The New York Times:
Every year, my husband and I wonder what kind of birthday gift to give his dad, now 86 years old. The newest gadget, which may be admired but almost surely will be put in a drawer? Something much more ordinary, like one of the cardigan sweaters he wears day in and day out?
We know very well what Mel would really enjoy: a weeklong visit with us and our children, with lots of time spent eating out in comfortable restaurants where he doesn’t have to strain to follow the conversation. But that is hard to engineer, since we all live far away.
The study findings are drawn from eight experiments all revolving around the same theme. In one of them, Dr. Bhattacharjee and co-author Cassie Mogilner, an assistant marketing professor at the University of Pennsylvania, asked people aged 18 to 79 to recall an experience that was extraordinary or ordinary, and then asked them to rate their emotional responses. The conclusion: happiness derived from extraordinary experiences remained fairly constant, but pleasure from ordinary experiences increased as people got older.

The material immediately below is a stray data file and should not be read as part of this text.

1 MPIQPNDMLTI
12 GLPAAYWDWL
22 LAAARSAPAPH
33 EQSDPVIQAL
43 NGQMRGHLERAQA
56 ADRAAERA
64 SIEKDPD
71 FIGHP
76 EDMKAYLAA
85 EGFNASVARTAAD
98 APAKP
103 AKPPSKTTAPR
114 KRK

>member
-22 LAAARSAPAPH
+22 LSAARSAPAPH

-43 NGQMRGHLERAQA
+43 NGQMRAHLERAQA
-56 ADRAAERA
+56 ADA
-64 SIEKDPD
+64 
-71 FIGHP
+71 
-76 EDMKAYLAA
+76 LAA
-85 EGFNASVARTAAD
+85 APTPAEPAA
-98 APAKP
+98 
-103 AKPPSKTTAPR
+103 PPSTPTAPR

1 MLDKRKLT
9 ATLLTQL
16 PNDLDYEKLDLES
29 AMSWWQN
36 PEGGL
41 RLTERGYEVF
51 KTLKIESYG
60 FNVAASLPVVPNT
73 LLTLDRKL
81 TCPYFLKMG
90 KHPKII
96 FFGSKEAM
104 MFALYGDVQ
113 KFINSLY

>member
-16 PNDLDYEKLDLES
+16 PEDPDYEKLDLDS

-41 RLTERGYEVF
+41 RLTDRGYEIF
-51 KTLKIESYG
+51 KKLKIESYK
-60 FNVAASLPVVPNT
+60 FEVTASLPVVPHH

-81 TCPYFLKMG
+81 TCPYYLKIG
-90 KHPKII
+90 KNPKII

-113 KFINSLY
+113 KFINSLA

Another experiment demonstrated that an individual’s perception of the future — whether it was open-ended or limited — was a critical factor in explaining the results. This is consistent with studies by Laura Carstensen, a professor of public policy and psychology at Stanford University, which posit that older adults’ sense that time is limited alters their emotional perspective, causing them to invest energy in what is most meaningful to them.
“I really like this paper because it ties together several important lines of research,” said Jim Bettman, a professor of business at Duke University. Previous research has shown that experiences make people happier than material possessions and that sharing experiences with others generates the most pleasure.
Read the whole story: The New York Times
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